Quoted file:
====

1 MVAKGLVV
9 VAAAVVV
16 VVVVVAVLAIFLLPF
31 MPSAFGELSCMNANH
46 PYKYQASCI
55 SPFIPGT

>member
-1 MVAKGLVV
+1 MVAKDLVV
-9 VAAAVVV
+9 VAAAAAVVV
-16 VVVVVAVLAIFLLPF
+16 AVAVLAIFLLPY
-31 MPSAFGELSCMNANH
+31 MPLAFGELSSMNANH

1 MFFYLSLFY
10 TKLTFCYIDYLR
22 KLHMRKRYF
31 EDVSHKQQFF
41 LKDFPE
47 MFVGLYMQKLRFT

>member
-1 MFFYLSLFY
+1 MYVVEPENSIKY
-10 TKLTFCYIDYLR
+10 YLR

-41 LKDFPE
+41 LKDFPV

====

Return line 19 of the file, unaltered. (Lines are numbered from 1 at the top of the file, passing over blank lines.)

31 EDVSHKQQFF